Ecotoxicity of selected antibiotics for organisms of aquatic and terrestrial ecosystems.
OBJECTIVES: The aim of this study was to assess the ecotoxicity of selected antibiotics (i.e. penicillin G, vancomycin and tetracycline) using ecotoxicological tests. Tests were conducted on organisms representing all trophic levels of the aquatic ecosystem, namely producers (green freshwater algae Pseudokirchneriella subcapitata), consumers (water fleas Daphnia magna) and decomposers (bacteria Vibrio fischeri). The effect of antibiotics on the representative of edaphon was measured by testing the inhibition of the reproduction of springtails Folsomia candida and earthworms Eisenia fetida.
DESIGN: Methodologically, the procedure was carried out in accordance with the following standards: OECD 201 (Fresh water algal growth inhibition test), OECD 202 (Inhibition of the mobility of Daphnia magna), ISO 11348-2 (Inhibitory effect of antibiotics on the light emission of Vibrio fischeri), OECD 232 (Inhibition of reproduction of Collembola Folsomia candida) and OECD 222 (Inhibition of reproduction of Eisenia fetida).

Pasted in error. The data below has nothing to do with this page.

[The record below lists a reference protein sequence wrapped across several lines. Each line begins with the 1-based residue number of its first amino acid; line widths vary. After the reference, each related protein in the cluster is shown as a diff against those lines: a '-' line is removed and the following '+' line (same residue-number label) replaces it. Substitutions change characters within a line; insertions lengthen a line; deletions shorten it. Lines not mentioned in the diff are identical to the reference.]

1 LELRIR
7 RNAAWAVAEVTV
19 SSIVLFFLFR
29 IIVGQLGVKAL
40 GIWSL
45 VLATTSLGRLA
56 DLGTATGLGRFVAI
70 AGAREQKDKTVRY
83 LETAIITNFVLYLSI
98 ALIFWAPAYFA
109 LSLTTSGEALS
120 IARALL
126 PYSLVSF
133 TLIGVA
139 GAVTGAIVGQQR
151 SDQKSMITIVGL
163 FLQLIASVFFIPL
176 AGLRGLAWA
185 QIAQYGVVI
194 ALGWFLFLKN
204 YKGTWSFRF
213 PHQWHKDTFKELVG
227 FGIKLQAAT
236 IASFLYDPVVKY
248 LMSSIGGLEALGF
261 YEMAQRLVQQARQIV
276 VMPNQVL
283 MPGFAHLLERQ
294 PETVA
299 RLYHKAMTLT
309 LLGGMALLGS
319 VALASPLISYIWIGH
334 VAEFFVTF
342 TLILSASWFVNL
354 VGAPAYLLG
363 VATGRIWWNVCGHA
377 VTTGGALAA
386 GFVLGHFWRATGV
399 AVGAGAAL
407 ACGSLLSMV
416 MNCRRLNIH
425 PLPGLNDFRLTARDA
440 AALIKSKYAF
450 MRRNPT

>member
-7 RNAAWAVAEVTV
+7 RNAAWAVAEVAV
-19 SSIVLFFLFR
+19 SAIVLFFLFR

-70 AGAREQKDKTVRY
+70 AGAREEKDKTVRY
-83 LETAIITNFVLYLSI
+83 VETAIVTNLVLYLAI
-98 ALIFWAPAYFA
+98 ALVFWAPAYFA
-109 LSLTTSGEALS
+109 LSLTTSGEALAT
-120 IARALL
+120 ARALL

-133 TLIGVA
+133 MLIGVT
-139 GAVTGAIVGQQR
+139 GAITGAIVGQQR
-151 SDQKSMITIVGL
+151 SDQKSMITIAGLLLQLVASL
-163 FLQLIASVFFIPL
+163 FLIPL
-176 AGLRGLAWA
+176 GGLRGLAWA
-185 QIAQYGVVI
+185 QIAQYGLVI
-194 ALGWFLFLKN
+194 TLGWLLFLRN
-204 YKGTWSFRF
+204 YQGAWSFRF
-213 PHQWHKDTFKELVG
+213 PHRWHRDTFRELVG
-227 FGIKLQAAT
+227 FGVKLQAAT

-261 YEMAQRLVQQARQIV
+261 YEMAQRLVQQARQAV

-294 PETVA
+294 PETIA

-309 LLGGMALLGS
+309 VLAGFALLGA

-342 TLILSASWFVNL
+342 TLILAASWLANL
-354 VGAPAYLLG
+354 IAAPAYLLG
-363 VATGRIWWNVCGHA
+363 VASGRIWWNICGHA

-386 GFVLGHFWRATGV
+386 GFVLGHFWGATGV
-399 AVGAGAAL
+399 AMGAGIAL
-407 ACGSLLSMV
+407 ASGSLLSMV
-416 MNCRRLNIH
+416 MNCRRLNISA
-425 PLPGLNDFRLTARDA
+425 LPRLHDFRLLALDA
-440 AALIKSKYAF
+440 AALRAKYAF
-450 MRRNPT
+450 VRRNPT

RESULTS: In aquatic organisms the highest level of toxicity was shown by tetracycline to algae (72hEC50 = 1.82 mg.l-1) and daphnia (48hEC50 = 8.16 mg.l-1). The least toxic for all test organisms was penicillin G. The results of the tests performed on the representative of edaphon, Folsomia candida, showed that its reproduction was most inhibited by penicillin G (28dEC50 = 328 mg.kg-1) and least by tetracycline (28dEC50 = 2560 mg.kg-1). Similar results were observed in Eisenia fetida (56dEC50 = 348 mg.kg-1 for penicillin G and 56dEC50 = 2735 mg.kg-1 for tetracycline.
CONCLUSION: The ecotoxicity of antibiotics differed significantly depending on the test organism and testing conditions....